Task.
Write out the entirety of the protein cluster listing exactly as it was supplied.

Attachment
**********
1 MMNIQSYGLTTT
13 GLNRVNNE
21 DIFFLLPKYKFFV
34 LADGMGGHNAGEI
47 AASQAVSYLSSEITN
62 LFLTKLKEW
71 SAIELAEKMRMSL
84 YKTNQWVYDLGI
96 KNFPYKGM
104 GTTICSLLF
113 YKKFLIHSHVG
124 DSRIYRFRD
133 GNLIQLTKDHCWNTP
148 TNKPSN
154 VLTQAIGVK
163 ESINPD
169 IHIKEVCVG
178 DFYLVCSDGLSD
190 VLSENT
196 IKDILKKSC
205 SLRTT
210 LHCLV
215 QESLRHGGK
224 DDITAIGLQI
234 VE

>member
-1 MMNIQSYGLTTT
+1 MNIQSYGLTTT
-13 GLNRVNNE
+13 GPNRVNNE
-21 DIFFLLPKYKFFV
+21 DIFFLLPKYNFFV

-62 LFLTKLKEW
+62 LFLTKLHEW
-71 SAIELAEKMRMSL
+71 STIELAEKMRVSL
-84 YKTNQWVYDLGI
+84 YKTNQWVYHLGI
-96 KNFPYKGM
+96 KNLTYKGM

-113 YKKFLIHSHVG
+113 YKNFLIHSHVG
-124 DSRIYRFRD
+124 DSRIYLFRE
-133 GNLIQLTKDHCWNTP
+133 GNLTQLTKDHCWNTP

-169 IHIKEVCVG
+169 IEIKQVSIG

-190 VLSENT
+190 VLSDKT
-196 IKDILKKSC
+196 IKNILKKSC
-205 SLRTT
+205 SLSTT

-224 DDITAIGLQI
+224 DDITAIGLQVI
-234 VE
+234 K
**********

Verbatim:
1 MMNIQSYGLTTT
13 GLNRVNNE
21 DIFFLLPKYKFFV
34 LADGMGGHNAGEI
47 AASQAVSYLSSEITN
62 LFLTKLKEW
71 SAIELAEKMRMSL
84 YKTNQWVYDLGI
96 KNFPYKGM
104 GTTICSLLF
113 YKKFLIHSHVG
124 DSRIYRFRD
133 GNLIQLTKDHCWNTP
148 TNKPSN
154 VLTQAIGVK
163 ESINPD
169 IHIKEVCVG
178 DFYLVCSDGLSD
190 VLSENT
196 IKDILKKSC
205 SLRTT
210 LHCLV
215 QESLRHGGK
224 DDITAIGLQI
234 VE

>member
-1 MMNIQSYGLTTT
+1 MNIQSYGLTTT
-13 GLNRVNNE
+13 GPNRVNNE
-21 DIFFLLPKYKFFV
+21 DIFFLLPKYNFFV

-62 LFLTKLKEW
+62 LFLTKLHEW
-71 SAIELAEKMRMSL
+71 STIELAEKMRVSL
-84 YKTNQWVYDLGI
+84 YKTNQWVYHLGI
-96 KNFPYKGM
+96 KNLTYKGM

-113 YKKFLIHSHVG
+113 YKNFLIHSHVG
-124 DSRIYRFRD
+124 DSRIYLFRE
-133 GNLIQLTKDHCWNTP
+133 GNLTQLTKDHCWNTP

-169 IHIKEVCVG
+169 IEIKQVSIG

-190 VLSENT
+190 VLSDKT
-196 IKDILKKSC
+196 IKNILKKSC
-205 SLRTT
+205 SLSTT

-224 DDITAIGLQI
+224 DDITAIGLQVI
-234 VE
+234 K